Communal Living in Russia: Photos
Photographs from other apartments: Three bulbs in the lavatory
  Summary
  In this lavatory, each family has their own bulb.
  Basic Facts and Background
  When: 1997

Where: The lavatory of a midsized apartment in the center of St. Petersburg, next to Haymarket Square. Three families live in the apartment.

What: Three naked bulbs on the wall of the lavatory. Each of the three families living in the apartment has their own bulb. Outside by the lavatory door are three switches. Wires lead from there to electric meters; each family has a meter. This kind of system in a public space assumes that expenses for lighting are not shared, but accounted for by each family's electric meter. There are three bulbs in the hall, and three in the kitchen.

Using somebody else's bulb is a serious violation that can result in a nasty argument. The violators frequently enough turn out to be visitors who may not know which switch belongs to their friends.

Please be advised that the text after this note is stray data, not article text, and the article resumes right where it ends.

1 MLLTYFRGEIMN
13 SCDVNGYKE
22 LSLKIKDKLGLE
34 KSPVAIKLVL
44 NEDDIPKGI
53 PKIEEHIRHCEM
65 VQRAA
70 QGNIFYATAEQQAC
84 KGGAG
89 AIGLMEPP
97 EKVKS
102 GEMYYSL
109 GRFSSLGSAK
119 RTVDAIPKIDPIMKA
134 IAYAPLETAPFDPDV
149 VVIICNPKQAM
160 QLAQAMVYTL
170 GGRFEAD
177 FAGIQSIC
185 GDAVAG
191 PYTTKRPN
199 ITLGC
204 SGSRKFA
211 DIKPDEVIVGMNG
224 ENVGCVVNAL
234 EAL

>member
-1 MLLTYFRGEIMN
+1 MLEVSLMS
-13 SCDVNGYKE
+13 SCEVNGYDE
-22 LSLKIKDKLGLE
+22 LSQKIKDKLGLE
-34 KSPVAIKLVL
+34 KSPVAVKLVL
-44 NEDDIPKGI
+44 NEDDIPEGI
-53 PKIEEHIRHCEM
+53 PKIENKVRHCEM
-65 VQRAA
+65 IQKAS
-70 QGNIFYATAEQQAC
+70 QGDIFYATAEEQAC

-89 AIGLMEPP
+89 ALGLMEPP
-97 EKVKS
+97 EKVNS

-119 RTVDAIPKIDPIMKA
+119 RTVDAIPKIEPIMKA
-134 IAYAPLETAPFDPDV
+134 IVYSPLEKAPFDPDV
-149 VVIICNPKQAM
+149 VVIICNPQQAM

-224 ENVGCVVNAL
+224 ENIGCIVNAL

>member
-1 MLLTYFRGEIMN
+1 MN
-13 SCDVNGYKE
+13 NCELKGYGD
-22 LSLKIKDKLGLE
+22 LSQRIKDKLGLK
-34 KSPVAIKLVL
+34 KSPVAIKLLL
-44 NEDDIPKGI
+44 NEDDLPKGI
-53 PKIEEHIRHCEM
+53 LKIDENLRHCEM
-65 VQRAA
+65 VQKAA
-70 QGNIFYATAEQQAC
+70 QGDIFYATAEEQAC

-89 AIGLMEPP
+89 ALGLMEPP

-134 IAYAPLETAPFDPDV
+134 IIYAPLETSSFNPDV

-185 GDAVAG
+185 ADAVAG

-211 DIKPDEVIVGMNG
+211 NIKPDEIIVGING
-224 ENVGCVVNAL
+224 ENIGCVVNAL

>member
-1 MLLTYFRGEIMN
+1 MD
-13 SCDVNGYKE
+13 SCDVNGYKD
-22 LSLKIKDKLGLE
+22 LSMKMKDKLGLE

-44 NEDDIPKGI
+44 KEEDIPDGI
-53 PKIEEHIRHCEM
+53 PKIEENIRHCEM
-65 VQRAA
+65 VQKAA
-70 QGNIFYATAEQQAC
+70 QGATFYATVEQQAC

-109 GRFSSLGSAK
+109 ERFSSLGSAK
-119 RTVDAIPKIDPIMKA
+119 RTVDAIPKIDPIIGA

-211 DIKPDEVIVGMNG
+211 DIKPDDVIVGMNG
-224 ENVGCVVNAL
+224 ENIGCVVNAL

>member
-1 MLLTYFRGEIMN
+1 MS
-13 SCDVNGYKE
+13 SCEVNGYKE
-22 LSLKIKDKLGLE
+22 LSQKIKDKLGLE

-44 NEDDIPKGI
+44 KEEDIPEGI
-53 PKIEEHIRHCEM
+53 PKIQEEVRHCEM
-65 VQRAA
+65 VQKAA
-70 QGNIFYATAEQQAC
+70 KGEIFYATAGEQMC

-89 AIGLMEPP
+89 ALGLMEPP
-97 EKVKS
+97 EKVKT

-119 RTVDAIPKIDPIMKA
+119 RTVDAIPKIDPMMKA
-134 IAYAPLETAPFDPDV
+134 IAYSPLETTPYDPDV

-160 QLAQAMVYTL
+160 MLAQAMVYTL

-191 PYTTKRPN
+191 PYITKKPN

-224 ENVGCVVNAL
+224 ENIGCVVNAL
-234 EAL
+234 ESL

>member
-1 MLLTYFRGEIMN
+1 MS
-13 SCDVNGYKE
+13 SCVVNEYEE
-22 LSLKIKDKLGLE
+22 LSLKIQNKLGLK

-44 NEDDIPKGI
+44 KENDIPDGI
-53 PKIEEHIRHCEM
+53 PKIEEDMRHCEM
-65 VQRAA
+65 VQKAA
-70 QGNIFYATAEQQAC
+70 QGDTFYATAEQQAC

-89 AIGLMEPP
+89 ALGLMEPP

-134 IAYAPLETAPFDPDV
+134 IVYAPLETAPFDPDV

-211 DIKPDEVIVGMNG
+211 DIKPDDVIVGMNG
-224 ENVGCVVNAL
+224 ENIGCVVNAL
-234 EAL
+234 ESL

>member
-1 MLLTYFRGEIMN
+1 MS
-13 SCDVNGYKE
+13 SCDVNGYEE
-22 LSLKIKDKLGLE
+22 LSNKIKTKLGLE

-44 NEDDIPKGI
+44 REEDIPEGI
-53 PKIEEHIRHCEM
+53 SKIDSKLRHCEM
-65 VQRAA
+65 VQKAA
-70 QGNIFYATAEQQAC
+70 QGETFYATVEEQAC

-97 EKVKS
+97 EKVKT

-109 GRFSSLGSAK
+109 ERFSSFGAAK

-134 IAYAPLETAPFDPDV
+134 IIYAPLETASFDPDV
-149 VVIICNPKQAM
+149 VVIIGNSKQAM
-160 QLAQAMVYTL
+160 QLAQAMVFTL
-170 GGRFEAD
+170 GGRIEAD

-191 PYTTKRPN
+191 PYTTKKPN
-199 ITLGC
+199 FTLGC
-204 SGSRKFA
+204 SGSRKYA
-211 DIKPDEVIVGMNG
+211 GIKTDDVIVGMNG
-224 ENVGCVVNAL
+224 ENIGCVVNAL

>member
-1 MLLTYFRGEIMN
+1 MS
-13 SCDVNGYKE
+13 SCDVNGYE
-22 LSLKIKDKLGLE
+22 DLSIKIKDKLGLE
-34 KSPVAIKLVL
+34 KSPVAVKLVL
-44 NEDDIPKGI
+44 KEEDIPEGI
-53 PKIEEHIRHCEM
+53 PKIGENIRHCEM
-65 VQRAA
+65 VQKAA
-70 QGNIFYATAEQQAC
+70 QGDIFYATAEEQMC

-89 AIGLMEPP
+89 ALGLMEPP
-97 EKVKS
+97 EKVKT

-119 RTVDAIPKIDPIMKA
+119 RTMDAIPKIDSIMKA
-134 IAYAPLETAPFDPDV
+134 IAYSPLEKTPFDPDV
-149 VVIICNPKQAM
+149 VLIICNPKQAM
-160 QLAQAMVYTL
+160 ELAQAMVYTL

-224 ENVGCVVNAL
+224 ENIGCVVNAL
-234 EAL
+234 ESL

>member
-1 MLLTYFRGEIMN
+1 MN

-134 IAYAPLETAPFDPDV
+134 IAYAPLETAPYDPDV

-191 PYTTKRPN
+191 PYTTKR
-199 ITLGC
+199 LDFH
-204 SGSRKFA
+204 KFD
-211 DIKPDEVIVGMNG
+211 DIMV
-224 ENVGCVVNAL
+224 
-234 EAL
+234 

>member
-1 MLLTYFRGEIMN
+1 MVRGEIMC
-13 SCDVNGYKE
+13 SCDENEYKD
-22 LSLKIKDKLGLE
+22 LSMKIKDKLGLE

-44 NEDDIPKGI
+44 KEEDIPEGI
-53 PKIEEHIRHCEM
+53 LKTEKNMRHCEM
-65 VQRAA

Separate bulbs are primarily a feature of midsized apartments, where there are comparatively few families (no more than six or eight). You rarely see this anymore. Even in apartments that used to have the same number of bulbs as they had families, only one bulb is used and the expenses are shared.

For credits, copyright, and contact information please see the "About" page at Communal Living in Russia: A Virtual Museum of Soviet Everyday Life, http://russlang.as.cornell.edu/komm/.